made of many just rights of property, as well as of
much that was bad and obsolete. The ultimate fruits
of the liberation of the soil were great and beneficial in
the highest degree, but the immediate results may be
easily guessed. The excesses of the peasantry were not
lessened by the sudden annihilation of the bonds of
ages ; and they were only put down or checked at last
by the efforts of the middle classes in the country dis-
tricts, alarmed at the evident progress of anarchy.
These, too, thus found themselves with arms in their
hands, and almost independent of any kind of rule.

Such was France in August and Septem- October 5 and
ber, 1 7851 j^ old authority falling on all sides, ^» '^i'^9-
power being transferred into new hands, and want and
disorder felt everywhere, although for the moment re-
strained. The Court party meanwhile, scotched, but
not killed, had been rearing its head at Versailles ; and
rumor spread that a band of loyal nobles were about
to take the King to Metz, and to Hberate him from " re-
belhous subjects." Troops, too, were gradually moved
from the frontier ; and the new National Guard at Ver-
sailles — for such a body had been organized — was
treated with scorn and contempt at the palace. A senti-
ment had been growing up in Paris, and found favor
in the Assembly, that the King should be removed to
the capital ; and the feelings of the masses, irritated by
want, had become ready for any sudden outbreak. A
scene, which occurred in the first days of October, be-
came the signal for a new explosion of passion. A
party of young officers, at a banquet in the palace,
dashed down the Tricolor from their helmets in the
presence of the King and of his Court, at the sound of
a well-known royalist air ; and, heated with wine, and

34 States- General and National Assembly. CH. ii.

lured by the glances of courtly beauty and syren grace,
vowed that they, at least, wouldjiot abandonJJie-Tlirone.
This second " orgie " gave rise to a remarkable demon-
stration from Paris, though it is not easy to say who were
its chief designers. On the morning of the 5th a^roce^-
sion of women, stung with hunger, burst into the great
Town Hall, and thence streamed over the short space
which separates the city frpm Versailles, followed by
savage ahd menacing crowds, and ultimately by Lafay-
ette and his National Guard. The procession forced its
way into the National Assembly, then discussing an un-
favorable message from the throne, and a party of these
strange visitors was allowed to enter the courts of the
palace and parley with the King. Order was restored
when Lafayette arrived, and the assemblage dispersed,
to find exit as it could, most of the soldiers having given
it a welcome, and the Body-guard of the King alone, a
select detachment, having provoked ill-will. Early next
morning a few chance shots, which struck down, un-
happily, one or two of the people, became a forerunner
of a general rising; and a furious mob fell on the Body-
guards, and penetrated the interior of the palace. Dread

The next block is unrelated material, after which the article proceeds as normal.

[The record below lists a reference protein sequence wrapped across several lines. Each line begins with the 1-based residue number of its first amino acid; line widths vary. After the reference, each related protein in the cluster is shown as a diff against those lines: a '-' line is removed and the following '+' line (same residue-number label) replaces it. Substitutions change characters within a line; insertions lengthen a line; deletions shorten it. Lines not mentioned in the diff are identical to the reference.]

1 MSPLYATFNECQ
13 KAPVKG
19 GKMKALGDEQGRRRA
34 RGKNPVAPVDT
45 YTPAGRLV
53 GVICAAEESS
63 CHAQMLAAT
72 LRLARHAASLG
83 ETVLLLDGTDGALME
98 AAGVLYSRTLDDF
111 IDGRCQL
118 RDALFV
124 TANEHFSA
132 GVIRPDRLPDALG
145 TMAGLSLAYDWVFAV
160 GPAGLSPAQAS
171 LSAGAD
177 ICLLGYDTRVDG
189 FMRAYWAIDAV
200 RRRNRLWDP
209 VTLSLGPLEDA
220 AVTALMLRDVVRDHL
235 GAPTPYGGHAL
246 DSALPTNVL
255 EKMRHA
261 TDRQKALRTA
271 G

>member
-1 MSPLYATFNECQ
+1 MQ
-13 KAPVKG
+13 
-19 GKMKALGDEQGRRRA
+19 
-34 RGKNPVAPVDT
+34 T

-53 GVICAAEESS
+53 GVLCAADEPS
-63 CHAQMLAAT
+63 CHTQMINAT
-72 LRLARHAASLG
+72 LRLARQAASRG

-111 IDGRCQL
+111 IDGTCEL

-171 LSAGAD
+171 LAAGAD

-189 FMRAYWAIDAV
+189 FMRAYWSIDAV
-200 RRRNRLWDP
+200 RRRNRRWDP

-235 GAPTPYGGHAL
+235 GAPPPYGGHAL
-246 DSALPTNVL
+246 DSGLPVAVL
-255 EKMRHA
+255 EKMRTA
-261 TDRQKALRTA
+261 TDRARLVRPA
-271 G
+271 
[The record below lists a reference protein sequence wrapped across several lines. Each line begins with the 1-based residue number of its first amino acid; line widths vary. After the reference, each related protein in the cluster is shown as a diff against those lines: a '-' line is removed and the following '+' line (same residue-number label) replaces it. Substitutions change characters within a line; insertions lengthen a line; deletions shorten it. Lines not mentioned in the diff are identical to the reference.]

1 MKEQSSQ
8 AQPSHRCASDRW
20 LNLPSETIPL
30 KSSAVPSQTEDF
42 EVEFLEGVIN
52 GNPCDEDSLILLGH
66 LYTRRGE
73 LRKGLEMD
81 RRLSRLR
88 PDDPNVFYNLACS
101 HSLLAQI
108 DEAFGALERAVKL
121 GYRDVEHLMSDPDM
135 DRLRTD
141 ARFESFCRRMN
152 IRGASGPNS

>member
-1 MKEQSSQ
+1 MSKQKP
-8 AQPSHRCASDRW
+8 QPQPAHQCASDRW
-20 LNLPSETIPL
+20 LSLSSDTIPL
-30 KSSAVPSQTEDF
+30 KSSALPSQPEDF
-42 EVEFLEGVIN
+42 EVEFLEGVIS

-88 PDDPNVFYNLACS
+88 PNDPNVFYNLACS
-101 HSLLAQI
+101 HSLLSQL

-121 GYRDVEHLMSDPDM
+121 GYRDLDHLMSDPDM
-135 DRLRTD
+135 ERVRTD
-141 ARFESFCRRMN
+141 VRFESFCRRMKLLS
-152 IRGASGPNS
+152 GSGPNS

faces of passion, hunger, and crime, appeared in the
sanctuary of the State : the Queen, half-clad, was driven
from her chamber amid the shrieks of affrighted attend-
ants ; and a terrible massacre would have taken place
but for the interposition of the late French Guards, who
shouting "We do not forget Fontenoy," rescued the
Body-guards and the royal family. A seeming recon-
ciliation took place afterwards ; the King presented him-
self from the balconies ; the Queen gave her hand to
Lafayette to kiss, and the Tricolor shone on every armed
crest ; but the floors of the palace were drenched with
blood, and two ghastly heads, borne aloft on pikes,

1 789. States- General and National Assembly, 35

attested the presence of still unslaked passions. At. the
request of a deputation, peremptory though bland, Louis
consented readily to go to Paris ; and the royal carriages,
with the King and Queen, their children, and Madame
Elizabeth, the fair and pious sister of the King, slowly
trailed to the city escorted by a roaring chaos of armed
bands, of women astride on patriotic cannon, of sa-
vagery in its hideous or grotesque' aspects. The shout,
"We have now the baker to ourselves, the
baker's wife, and the baker's boy," signifi- Royli pfmiiy
cantly told what thoughts were uppermost J^^^^e^to Pans
in the hearts of the poorer mass of the mul-
titude — by some conspiracy they had been deprived of
bread by "aristocrats at Versailles." It was evening
before the motley procession made its entry into the gates
of the Tuileries ; and when the royal party reached the
palace, uninhabited by the House of Bourbon for yearsi
they saw themselves surrounded by National Guards,
and were told that regular soldiers could not approach.
The events of these mom.entous days, known em-
phatically as the 5th and 6th of October, have been
attributed to different persons ; but it is superfluous to
inquire whether Mirabeau,* the Duke of Orleans, or
Lafayette, had any part in preparing the movement.
What is to be noted is, that the rabble of ^

-r. • 1 1 -It n 1 1 -1 . T 11 Growingpower

Fans, though still controlled by the middle of the rabble of

classes, had gained a great and marvellous

victory ; royalty had, as usual, shown itself ignoble, va-

* It is now tolerably well ascertained that the Duke of Orleans
instigated the mob to leave Paris, and attack the Palace. In a
letter discovered after his death he directed a banker not to pay the
money which had been agreed on as the price of the blood of the
King. " L'argent," so he wrote, " n'est point gagne, le marmot
vit encore." Mirabeau and Lafayette seem to have been innocent-

36 The Constitution of \'^<^o-\. CH. ill.

cillating, and amiably weak; and the illusions of power,
once feared and august, had been dissipated like the
idlest of dreams. Since that day Versailles has been a
national museum, and for a time a ruin ; it has sheltered
(egions of German invaders, and heard the waihng cry
of a conquered Nation ; but never again has it been the

Online LibraryWilliam O'Connor MorrisThe French revolution and first empire : an historical sketch → online text (page 4 of 26)